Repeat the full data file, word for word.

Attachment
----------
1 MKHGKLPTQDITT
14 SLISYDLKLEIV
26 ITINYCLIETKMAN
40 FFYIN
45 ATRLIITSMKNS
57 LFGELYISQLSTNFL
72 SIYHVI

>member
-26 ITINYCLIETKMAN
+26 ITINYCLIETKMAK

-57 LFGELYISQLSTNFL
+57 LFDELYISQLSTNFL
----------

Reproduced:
1 MKHGKLPTQDITT
14 SLISYDLKLEIV
26 ITINYCLIETKMAN
40 FFYIN
45 ATRLIITSMKNS
57 LFGELYISQLSTNFL
72 SIYHVI

>member
-26 ITINYCLIETKMAN
+26 ITINYCLIETKMAK

-57 LFGELYISQLSTNFL
+57 LFDELYISQLSTNFL